My passage into motorcycling was though Japanese bikes. I grew up with Suzukis, Kawasakis, Honda and Yamahas, and that was a far as my motorcycle knowledge went. It was only much later in my life, when I got acquainted with American motorcycles, that I had to learn a whole new vocabulary. Words like ‘Scrambler’, ‘Softail’ and ‘Bobber’.
Lately, these terms have started to creep back into modern motorcycles, with the Scrambler making a comeback in BMW, Triumph, and even Ducati. Triumph launched their Bobber last year, and now Indian have “Bobbed” their Scout. It is stripped down and blacked out.
I recently rode the Indian Scout Sixty and I was delighted by the simplicity of it. You could ride it like a sport-bike, so the Scout definitely has the dynamic ability. The Bobber, however, had received some other changes which I thought would change the character of the Scout. The rear shocks are now comically short, and the front wheel has now been beefed up and the tread is blocky. It sits on a blacked out rim, and it only has one disk up front. Although adequate, it does require a fair squeeze for it to have an effect. The rear brake is responsive, and of course ABS is standard.
The engine is an 1133cc V-twin mill, and I was surprised, even with the Sixty, at how smooth the engine is. Pushing out 100hp with 97Nm of torque, it makes for a delightful ride in any gear. It is water cooled, and Indian did a very good job of incorporating the radiator into the retro design.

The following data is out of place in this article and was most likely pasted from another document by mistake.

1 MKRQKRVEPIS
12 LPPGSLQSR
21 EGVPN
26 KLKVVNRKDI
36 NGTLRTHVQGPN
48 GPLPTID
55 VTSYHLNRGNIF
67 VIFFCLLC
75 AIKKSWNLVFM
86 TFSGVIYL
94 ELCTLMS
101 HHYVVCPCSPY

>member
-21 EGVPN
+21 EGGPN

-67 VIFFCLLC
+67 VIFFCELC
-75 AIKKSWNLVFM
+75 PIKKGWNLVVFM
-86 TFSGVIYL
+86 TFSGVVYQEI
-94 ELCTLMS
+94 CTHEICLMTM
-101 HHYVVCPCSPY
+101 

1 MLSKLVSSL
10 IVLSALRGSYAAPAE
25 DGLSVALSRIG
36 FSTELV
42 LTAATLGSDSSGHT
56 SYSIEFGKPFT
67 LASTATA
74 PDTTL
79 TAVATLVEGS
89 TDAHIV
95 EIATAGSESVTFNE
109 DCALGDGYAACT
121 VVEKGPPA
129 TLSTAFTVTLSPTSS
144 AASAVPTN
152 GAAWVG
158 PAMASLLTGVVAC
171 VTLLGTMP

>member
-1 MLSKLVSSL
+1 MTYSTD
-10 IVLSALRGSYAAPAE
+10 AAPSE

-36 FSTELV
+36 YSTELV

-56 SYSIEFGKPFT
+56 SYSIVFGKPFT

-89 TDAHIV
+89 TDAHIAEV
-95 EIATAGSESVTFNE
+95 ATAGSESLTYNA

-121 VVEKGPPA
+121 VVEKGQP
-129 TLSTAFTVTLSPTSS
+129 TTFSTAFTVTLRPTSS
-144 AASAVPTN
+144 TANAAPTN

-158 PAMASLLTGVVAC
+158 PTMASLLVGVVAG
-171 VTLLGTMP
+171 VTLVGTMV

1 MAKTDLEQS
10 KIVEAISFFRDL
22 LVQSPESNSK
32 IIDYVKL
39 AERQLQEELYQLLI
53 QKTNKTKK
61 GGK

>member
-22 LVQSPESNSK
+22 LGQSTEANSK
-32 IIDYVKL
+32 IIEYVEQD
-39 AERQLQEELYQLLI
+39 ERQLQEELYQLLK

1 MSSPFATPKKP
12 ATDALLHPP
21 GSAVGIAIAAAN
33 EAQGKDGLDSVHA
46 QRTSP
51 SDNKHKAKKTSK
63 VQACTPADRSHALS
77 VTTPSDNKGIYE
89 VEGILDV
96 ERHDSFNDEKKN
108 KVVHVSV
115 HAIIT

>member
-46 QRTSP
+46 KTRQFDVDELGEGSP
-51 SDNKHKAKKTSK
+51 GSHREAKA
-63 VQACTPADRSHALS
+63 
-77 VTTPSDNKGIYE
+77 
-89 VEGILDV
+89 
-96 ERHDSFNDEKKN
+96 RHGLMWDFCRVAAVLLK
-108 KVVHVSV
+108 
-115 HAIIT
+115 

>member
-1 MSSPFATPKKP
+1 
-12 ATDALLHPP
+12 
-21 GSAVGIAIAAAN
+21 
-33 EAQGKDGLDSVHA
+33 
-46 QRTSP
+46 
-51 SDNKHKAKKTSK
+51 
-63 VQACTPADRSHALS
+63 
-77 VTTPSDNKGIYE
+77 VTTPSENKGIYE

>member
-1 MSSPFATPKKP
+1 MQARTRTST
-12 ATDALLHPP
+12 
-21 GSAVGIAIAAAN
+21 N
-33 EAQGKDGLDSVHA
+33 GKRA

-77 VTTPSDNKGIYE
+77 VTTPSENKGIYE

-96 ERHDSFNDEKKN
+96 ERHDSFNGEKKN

Instrumentation is just a round speedometer with a small LCD screen for the other vital information.
The feet-controls are forward, the handlebars outstretched and the other end of the triangle is a plush looking seat. Sitting at a very low 65cm and covered in leather, it really is a comfortable seat, but you have no room to maneuver on the bike, and that slammed suspension means you feel every undulation, hole, rock or small pebble on the road vividly. Long distances might not be a good idea, unless you are traveling said distance to a physiotherapist.
Everywhere I went, the Indian drew attention, but the overwhelming response was more of “What is this?” With the Indian name generously sprinkled all over the bike, it was more the unfamiliarity with the brand that got most people. This is really a delightful bike, and if you fit the abbreviated pipes, rather than the oversized standard cans, it makes for a very cool bike.
You will have to live with the bone-crunching short suspension and the riding position that is less than perfect, but when you arrive anywhere with this, be ready to answer a lot of questions. And then you pull up where you can admire the bike, and just look at it while your backside recovers.
Words and Pictures: Brian Cheyne